Woodfin – The developer of a half-billion-dollar project in Woodfin says there are still misconceptions surrounding the development he and his investors are proposing.
The Tribune met with John Holdsworth’s development team members on Monday, February 1, to hear more details on one of the largest developments to come to Western North Carolina. The developers hope to bring 1,500 apartments and a new bridge across the French Broad River.
Holdsworth said that the first misconception is, “a lot of people have the idea that this land will be impervious when we get done with it. I heard on the radio someone said 70 out of the 82 acres, leaving 12 acres of land open. That’s absolutely incorrect.”
When asked what the acreages would be, his team said that it depends on whether the planning and zoning grant a variation of five stories instead of three stories. The three stories would be 45% bigger and take more of the open land.
Holdsworth’s team said that the three-story structures would require the cutting down of more trees and more excavation. The five-story building has the support of the fire marshall the Tribune was told.
Another misconception the team discussed was that the project would pollute the river.
“Which is totally false,” said a member of the development team. “There are regulations in place to make sure we’re not doing that.” He also pointed out a railroad between the project and the river that has to be protected too.
Traffic is another big misunderstanding the team brought up. “We’ve already done traffic studies… and we’ve already got approval from the state of North Carolina.”
Holdsworth said this will be a multi-generational project, serving seniors to singles to young couples. “There will be buildings that are [for] 55 and older…What you see before you are approved.”
The development goes before the planning and zoning board in March for the height variance; otherwise, the project is “moving forward,” the team said. The location of the meeting will be announced at a later date.
The team made it clear these are not condominiums for sale but apartments for rent.
“The entire project is in an Opportunity Zone which was designated four years ago by the federal government for growth and investment.”
The team said the last misconception is how the property drains.
“This property, everything drains within.” They also added, “We will comply with state codes” on drainage.
“I do think a development that size with that many creeks and wetlands next to the river would be really bad news for water quality,” said Hartwell Carson, the French Broad River Keeper, “The scale makes it incredibly difficult. The scale and location.”
Asked what he believes the environmental problem with the project was, Carson said, “Our biggest contributor to pollution is stormwater runoff. Sounds benign, but you’re talking about runoff that includes heavy metals and E.coli, settlement and chemicals, fertilizers and gas…the amount of pollution dramatically increases.”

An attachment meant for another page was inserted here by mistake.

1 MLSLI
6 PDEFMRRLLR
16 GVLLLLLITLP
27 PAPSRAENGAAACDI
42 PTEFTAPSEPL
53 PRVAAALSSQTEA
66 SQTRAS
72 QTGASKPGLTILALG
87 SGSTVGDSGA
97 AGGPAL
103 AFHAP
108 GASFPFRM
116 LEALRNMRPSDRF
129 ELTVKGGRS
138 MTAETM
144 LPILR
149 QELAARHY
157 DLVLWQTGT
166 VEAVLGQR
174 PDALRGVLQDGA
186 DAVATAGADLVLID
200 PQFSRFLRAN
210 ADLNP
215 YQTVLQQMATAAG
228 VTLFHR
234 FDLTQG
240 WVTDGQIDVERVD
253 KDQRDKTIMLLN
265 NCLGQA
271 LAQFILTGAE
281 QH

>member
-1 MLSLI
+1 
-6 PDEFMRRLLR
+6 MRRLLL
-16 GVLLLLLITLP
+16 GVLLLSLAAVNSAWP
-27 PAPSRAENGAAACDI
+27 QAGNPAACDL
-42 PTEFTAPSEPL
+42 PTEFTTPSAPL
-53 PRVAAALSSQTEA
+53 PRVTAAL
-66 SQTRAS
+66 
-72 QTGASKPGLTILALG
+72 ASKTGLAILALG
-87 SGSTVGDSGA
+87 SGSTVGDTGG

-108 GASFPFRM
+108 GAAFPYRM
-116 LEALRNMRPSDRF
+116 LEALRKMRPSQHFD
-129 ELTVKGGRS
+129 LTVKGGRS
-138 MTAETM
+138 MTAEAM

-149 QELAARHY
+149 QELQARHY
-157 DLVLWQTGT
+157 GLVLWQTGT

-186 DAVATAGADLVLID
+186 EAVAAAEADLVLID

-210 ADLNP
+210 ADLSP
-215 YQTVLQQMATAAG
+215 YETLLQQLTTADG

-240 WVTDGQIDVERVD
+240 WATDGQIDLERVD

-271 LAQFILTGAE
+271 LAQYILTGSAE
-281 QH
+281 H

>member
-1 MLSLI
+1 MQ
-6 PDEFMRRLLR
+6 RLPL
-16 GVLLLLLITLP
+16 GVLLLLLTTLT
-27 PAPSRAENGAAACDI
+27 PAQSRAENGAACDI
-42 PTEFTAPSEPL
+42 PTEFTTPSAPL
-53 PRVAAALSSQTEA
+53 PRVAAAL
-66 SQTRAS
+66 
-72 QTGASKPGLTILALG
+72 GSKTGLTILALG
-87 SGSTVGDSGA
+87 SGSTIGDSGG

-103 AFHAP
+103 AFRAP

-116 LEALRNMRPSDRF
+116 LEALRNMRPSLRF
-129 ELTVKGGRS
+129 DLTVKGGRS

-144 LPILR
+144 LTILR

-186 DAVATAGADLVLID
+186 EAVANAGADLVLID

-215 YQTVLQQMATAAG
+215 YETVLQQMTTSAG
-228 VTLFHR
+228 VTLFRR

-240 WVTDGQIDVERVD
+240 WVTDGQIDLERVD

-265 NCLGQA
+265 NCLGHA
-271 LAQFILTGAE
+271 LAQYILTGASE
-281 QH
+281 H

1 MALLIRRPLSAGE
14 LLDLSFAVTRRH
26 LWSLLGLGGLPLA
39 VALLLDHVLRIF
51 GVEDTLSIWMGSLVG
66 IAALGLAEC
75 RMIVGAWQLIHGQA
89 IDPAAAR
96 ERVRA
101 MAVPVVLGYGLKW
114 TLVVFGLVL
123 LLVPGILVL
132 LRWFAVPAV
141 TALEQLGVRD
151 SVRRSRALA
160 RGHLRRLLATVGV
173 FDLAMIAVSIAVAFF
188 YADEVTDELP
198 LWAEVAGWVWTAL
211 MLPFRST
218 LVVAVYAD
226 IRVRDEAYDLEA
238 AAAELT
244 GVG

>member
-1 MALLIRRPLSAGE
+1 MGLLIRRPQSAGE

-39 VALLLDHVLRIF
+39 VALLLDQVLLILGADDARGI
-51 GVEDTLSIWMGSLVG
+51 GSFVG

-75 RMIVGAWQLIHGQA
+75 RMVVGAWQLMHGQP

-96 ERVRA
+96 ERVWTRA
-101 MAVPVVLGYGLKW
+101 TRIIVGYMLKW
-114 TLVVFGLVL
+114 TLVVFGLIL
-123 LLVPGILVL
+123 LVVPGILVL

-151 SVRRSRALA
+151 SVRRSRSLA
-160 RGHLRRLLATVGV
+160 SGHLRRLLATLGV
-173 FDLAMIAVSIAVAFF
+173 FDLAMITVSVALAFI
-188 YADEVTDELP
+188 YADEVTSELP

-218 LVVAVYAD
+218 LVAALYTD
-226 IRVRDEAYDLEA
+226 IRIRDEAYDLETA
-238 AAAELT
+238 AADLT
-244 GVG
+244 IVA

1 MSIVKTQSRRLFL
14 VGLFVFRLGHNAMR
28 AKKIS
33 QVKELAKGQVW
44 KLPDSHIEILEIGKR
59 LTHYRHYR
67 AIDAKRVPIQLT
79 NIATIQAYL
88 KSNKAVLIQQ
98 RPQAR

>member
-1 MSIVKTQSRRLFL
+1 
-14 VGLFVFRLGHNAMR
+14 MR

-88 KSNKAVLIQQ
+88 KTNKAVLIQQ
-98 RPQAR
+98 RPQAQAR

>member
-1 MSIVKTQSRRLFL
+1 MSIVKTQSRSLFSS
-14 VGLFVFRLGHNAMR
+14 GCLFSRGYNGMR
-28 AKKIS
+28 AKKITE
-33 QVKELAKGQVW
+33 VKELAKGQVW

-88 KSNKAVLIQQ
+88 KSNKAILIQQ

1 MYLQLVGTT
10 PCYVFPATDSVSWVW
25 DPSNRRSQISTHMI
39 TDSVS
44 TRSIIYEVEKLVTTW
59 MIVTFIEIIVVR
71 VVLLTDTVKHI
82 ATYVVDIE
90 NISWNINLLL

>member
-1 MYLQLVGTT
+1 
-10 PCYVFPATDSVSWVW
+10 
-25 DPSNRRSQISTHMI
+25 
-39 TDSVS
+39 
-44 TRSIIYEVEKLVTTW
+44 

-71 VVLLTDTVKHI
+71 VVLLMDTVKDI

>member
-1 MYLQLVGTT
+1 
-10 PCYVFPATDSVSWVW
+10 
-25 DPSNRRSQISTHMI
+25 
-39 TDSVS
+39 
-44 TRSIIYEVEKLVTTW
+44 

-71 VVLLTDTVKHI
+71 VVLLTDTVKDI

Carson had heard the number of 70 acres, which Holdsworth said would not be that much.
“My guess it’s going to be 70, 80, 90 percent of it, just because of what they are proposing,” Carson said.
Asked if he was familiar with the plan, Carson said, “Yes and no – their plan is pretty generic.” A statement that runs contrary to what Holdsworth and his team told the Tribune, which was a lot of thought went into the project.
“I’m sure it will be a high-quality building, but there’s no indication that there is any extra attention paid to stormwater or other environmental considerations,” Carson said.
Asked if it would surprise him to learn the developer had been a part of an environmental clean-up effort, Carson said, “I don’t know anything about the developer, so I don’t know his motives or his environmental credentials at all. All I know is what they’re proposing at this site doesn’t fit for the site and doesn’t fit for protecting the environment.”
Developer lead environment effort
Holdsworth says he knows what it’s like to be concerned about the environment, as he helped lead the effort to clean up Sarasota Bay when raw sewage was dumped into it.
“In 1971, I was director of Save our Bays,” said Holdsworth. “And that was a time when nobody knew what environment was.” He said the county and city were putting raw sewage into the bay.”
He said he and his group took deformed fish and a sample of the sand in the bay, and the commissioners “were shocked… and that was the beginning of cleaning up the bay.”
His team believes living closer to Asheville will save on fuel and that the apartments will consume less power than living in urban areas. The project will also connect into the greenway with a pedestrian/bike path. “So the idea is to have a pedestrian lane for bike and people and have it come down and access the greenway. Residents and people up on Richmond Hill can come down and access the greenway rather easily.”
Holdsworth invites those with concerns or questions to call him (813) 361-0710 or email him (firstname.lastname@example.org).